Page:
The initial government investments in Citigroup, back in October and November, were in the form of preferred shares. Between the two bailouts, the government put in $45 billion in cash and got $52 billion in preferred stock (the $7 billion difference was the fee for the guarantee on $300 billion of Citi assets). That preferred stock was designed to be much closer to debt than to equity: it pays a dividend (5% or 8%), it cannot be converted into common stock (so it cannot dilute the existing shareholders), it has no voting rights, and it carries a penalty if it isn’t bought back within five years. In fact, it is hard to distinguish from debt, except perhaps for the fact that, if Citi defaults on it (cannot buy the shares back) we don’t need to worry about systemic instability, because the government can absorb the loss. As preferred stock, these bailouts boosted Citi’s Tier 1 capital, but not its TCE.The Amazing, Shape-Shifting Convertible Preferred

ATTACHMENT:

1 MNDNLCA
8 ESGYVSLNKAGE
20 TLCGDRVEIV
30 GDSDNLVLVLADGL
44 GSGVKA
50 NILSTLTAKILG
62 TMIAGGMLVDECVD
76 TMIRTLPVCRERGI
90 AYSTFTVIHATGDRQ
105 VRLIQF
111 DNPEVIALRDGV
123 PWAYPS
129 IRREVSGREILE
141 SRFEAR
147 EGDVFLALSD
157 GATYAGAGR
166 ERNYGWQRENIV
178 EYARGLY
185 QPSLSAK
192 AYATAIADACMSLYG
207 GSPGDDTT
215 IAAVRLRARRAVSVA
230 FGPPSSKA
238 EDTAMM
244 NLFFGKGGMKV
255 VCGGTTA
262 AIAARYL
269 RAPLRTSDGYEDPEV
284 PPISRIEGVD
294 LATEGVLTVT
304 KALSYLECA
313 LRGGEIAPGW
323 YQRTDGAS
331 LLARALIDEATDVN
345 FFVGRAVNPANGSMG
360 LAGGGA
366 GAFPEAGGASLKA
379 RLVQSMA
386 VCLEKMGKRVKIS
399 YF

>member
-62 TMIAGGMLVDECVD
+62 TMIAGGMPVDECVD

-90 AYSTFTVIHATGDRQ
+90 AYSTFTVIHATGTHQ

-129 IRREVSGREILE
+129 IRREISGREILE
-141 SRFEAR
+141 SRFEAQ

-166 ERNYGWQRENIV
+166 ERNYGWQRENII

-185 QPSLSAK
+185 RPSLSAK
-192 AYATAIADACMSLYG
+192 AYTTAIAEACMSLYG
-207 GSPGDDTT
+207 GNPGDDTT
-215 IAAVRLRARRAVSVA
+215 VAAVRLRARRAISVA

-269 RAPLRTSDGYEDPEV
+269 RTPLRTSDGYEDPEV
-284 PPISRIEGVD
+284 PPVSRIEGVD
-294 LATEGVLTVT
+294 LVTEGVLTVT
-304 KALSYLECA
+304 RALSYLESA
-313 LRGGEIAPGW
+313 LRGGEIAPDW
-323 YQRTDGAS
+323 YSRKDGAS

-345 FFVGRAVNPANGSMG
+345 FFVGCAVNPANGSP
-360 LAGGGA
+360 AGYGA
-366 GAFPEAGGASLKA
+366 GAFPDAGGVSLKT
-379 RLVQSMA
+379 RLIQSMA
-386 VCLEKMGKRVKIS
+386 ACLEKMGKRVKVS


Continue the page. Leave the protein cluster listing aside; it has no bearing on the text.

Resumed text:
Because of the newly perceived need for TCE, the bailout plan under discussion is to convert some of the preferred stock into common stock. Citi wouldn’t actually get any new cash from the government, but it would be relieved some of the dividend payments (currently close to $3 billion per year), and of the obligation to buy back the shares in five years.
The trick is deciding what price to convert the shares at. All of Citi’s common shares today are worth around $12 billion, so if you converted $52 billion of preferred shares into common, the government would suddenly own over 80% of Citi. (In the conversion, you divide the value of the preferred stock you are converting by the price of the common stock, and that yields the number of common shares the government now owns.)
The Geithner team is still continuing the Paulson policy of avoiding anything that looks like nationalization, so the talk is that the government ownership will be capped at 40%; that means the government could only convert about $8 billion of its preferred stock. There will probably be some clever manipulation of the numbers to say that the preferred stock is actually worth less than $52 billion, or that it should be converted at a higher price than the current market price of the stock.